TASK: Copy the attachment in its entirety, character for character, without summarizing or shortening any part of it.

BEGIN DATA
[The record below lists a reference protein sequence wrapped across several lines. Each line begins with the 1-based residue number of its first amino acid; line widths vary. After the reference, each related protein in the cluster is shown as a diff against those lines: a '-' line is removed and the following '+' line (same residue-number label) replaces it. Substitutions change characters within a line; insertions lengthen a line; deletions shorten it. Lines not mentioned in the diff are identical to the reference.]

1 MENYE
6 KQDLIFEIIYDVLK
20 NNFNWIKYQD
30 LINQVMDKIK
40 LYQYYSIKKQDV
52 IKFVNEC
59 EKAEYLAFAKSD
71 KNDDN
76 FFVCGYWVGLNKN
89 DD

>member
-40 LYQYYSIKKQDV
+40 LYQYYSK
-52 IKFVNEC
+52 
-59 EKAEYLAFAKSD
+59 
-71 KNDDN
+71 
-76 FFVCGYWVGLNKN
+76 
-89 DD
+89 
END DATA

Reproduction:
[The record below lists a reference protein sequence wrapped across several lines. Each line begins with the 1-based residue number of its first amino acid; line widths vary. After the reference, each related protein in the cluster is shown as a diff against those lines: a '-' line is removed and the following '+' line (same residue-number label) replaces it. Substitutions change characters within a line; insertions lengthen a line; deletions shorten it. Lines not mentioned in the diff are identical to the reference.]

1 MENYE
6 KQDLIFEIIYDVLK
20 NNFNWIKYQD
30 LINQVMDKIK
40 LYQYYSIKKQDV
52 IKFVNEC
59 EKAEYLAFAKSD
71 KNDDN
76 FFVCGYWVGLNKN
89 DD

>member
-40 LYQYYSIKKQDV
+40 LYQYYSK
-52 IKFVNEC
+52 
-59 EKAEYLAFAKSD
+59 
-71 KNDDN
+71 
-76 FFVCGYWVGLNKN
+76 
-89 DD
+89 